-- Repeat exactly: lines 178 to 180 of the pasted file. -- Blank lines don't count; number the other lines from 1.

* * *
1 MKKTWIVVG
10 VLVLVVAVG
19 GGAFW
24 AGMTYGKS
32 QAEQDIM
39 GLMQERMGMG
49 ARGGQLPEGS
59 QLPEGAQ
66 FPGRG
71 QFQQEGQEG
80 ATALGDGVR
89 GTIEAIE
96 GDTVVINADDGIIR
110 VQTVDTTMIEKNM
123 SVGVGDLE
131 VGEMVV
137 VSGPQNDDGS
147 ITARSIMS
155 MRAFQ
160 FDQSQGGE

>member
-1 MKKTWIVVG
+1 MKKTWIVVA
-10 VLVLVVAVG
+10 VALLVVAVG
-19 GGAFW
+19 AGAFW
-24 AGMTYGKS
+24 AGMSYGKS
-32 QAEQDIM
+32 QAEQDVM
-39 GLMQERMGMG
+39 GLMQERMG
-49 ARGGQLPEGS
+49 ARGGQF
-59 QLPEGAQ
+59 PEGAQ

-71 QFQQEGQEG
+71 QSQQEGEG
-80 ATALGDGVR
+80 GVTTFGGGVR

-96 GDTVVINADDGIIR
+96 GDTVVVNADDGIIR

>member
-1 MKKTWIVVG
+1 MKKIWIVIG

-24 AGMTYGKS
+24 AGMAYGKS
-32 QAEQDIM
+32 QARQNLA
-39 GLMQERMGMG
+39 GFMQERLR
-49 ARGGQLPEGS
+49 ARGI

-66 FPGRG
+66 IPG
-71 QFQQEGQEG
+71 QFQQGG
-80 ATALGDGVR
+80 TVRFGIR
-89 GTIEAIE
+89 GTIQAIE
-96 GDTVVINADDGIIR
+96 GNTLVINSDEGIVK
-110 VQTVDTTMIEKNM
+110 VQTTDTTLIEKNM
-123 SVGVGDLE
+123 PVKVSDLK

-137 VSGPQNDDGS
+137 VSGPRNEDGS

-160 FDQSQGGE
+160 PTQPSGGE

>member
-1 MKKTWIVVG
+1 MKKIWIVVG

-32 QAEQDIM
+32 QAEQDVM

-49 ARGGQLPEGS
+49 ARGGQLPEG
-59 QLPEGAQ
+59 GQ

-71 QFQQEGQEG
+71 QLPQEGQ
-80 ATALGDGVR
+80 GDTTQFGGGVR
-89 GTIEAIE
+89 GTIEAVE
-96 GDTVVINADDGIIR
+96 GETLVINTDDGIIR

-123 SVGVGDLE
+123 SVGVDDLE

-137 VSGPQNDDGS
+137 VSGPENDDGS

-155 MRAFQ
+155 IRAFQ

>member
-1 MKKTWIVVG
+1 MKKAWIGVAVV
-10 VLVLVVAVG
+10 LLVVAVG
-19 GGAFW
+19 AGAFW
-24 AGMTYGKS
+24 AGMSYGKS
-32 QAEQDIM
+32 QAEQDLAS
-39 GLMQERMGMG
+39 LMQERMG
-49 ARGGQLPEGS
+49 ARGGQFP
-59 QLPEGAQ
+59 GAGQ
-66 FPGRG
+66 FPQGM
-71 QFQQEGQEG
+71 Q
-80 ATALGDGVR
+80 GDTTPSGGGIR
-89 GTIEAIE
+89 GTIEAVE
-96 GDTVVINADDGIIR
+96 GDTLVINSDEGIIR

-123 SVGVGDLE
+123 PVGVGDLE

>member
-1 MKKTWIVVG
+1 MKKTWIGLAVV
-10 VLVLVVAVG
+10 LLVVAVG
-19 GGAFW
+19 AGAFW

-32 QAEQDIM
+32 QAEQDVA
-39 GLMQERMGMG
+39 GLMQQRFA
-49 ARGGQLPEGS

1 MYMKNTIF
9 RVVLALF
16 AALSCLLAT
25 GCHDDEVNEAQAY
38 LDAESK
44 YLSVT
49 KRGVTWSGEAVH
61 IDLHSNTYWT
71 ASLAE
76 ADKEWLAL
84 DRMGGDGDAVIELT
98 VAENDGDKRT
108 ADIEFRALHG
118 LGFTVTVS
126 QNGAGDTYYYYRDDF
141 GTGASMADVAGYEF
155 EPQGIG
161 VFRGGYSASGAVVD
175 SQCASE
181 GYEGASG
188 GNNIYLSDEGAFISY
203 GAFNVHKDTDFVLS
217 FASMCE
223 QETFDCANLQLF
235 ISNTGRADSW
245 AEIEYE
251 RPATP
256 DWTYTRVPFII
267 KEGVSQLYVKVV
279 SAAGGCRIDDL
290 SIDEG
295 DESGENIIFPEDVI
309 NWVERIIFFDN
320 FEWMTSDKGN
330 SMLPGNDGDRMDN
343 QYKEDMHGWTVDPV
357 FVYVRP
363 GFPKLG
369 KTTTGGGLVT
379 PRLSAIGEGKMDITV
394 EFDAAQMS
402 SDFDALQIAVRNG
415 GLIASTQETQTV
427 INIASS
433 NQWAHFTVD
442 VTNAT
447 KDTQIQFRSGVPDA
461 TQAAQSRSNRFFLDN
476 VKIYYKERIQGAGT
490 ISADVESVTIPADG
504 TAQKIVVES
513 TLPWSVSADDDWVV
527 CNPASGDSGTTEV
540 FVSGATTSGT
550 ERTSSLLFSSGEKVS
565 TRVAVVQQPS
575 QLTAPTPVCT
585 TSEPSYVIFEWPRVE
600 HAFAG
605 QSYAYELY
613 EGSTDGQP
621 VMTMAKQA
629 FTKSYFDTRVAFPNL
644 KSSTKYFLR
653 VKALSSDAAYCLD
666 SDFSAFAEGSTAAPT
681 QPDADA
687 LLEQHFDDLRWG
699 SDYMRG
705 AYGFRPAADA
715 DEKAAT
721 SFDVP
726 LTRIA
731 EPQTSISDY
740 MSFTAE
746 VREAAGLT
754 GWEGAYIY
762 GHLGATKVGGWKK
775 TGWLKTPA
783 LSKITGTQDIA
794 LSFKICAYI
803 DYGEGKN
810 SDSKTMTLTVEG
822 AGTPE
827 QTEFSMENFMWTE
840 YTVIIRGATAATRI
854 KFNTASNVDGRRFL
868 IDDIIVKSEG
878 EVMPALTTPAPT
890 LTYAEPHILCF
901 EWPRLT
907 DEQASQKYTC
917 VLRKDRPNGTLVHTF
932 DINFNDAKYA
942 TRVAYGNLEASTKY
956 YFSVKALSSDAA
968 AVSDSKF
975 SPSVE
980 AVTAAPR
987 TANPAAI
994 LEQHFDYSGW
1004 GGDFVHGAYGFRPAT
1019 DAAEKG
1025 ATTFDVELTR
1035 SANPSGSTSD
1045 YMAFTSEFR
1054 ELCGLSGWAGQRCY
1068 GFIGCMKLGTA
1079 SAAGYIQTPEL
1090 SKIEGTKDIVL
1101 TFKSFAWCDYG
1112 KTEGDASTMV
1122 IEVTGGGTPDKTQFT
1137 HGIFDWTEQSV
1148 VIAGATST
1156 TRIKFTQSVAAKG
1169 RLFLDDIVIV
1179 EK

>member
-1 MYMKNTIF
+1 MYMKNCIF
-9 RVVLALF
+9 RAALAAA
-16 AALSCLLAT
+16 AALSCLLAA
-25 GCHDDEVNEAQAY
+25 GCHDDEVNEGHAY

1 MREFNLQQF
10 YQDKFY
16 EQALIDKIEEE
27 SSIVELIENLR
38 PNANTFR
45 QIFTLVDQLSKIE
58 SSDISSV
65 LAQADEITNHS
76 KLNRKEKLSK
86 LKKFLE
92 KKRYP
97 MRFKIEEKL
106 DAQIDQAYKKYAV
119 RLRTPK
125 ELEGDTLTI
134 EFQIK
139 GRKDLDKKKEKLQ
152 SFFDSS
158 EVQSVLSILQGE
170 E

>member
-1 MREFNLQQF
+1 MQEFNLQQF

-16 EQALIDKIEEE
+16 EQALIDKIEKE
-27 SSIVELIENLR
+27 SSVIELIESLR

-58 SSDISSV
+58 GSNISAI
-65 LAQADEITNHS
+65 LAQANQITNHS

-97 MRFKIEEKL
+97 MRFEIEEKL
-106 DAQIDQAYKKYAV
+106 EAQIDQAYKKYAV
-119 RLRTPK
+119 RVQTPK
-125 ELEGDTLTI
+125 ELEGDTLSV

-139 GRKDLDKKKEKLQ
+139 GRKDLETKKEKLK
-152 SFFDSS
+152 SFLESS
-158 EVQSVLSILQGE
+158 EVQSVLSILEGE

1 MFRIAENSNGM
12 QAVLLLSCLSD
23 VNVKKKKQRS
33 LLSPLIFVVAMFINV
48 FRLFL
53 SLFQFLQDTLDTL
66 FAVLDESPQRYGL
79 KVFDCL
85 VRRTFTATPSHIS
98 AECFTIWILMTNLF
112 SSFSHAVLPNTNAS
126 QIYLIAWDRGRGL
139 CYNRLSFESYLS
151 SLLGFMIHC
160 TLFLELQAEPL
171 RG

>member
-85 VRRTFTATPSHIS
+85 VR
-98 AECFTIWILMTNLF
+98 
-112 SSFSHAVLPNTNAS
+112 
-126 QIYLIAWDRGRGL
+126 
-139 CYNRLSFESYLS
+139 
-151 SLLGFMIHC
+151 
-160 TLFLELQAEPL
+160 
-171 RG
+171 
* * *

402 SDFDALQIAVRNG
415 GLIASTQETQTV
427 INIASS